Governor Schwarzenegger was the luncheon speaker at today’s summit. The event also included presentations and panel discussions on issues such as:
- Notification of sex offender placement, processes for placement and importance of placement;
- Victim interaction with re-entry of offenders;
- HRSO Task Force history, and the status of task force recommendations;
- Sex offender management while on parole;
- The private housing market and the relation to housing sex offenders; and,
- Practices for ensuring effective notification and release.
“In order to better protect the public from sex offenders who are released after serving their prison sentences it is crucial that local community officials and law enforcement leaders are engaged in decisions about where they will live,” said Jim Tilton, CDCR Secretary. “There are laws and policies in place that require sex offenders to return to their home communities when they are released. This summit is one more step in building a partnership that will help to ensure these offenders are placed and monitored in a coordinated manner so that they pose the least threat possible to public safety.”
CDCR supervises approximately 10,000 parolees from state prison who are sex offenders, of which about 3,200 have been designated high risk. However, those 10,000 parolees represent only approximately ten percent of the sex offenders registered in the state. In addition to parolees from prison, sex offenders also re-enter the community through county probation and jail systems.
The summit was intended to educate the attendees on this population, build collaboration between state and local governments, develop alternative methods of identifying appropriate housing for sex offenders, and develop procedures that would incorporate opinions of local law enforcement. Sex offenders pose unique public safety problems, and are consequently subject to limitations and restrictions on where they can live, including the recently enacted Proposition 83, commonly known as Jessica’s Law. Under its provisions, sex offenders are prohibited from living near schools, parks and other locations where children congregate. The summit provided an opportunity for interested parties to discuss successful strategies and challenges for implementing this and other new laws.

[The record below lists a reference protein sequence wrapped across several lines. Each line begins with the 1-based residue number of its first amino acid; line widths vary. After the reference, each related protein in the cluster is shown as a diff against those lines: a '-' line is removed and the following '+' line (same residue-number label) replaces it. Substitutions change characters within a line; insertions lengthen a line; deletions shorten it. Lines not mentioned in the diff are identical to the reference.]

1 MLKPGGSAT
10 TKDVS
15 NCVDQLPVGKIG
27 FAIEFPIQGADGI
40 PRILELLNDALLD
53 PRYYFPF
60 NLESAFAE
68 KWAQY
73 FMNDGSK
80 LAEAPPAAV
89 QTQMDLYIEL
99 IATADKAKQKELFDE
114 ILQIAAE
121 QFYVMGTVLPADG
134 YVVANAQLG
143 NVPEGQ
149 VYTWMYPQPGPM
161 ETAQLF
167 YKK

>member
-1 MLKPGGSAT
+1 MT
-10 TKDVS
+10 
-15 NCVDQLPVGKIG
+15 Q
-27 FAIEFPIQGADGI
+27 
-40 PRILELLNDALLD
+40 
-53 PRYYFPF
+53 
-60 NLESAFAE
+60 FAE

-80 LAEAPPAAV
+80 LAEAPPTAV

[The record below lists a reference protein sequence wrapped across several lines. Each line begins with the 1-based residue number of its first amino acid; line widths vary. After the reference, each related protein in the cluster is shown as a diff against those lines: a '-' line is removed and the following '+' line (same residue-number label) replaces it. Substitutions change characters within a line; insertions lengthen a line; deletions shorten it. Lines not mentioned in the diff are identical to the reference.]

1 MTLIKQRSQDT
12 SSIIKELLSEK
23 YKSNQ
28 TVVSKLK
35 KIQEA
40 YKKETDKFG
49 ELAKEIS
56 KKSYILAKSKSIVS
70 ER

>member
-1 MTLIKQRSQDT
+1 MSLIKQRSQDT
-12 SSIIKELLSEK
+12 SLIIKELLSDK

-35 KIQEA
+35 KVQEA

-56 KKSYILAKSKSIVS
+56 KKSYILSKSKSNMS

“Sex offenders are rightfully under the biggest microscope and on the shortest leash of any group of parolees,” said Secretary Tilton. “Finding suitable housing for sex offenders will allow law enforcement to better monitor and supervise all sex offenders even after their parole term has ended.”
The HRSO Summit was one of a number of recommendations made by the taskforce that CDCR has already put into practice. Others include:
- Clinical evaluation of sex offenders within six months of scheduled completion of their sentences to identify those considered to pose a higher than normal risk to public safety;
- Advance notice to local law enforcement before a sex offender is placed in an area under parole;
- Use of the four-way “containment model” to supervise and restrict sex offenders on parole. That model includes strict supervision by parole agents, the use of Global Positioning Satellite (GPS) systems to monitor the movements of sex offenders, mandatory therapy and the use of polygraph testing during personal visits by parole agents; and,
- Creation of a Sex Offender Management Board, comprised of sheriff, police, district attorneys and other experts, to guide CDCR’s policies regarding high risk sex offenders.
View more information on the summit, the Governor’s HRSO Task Force, and other sex offender management resources at: http://www.gov.ca.gov/.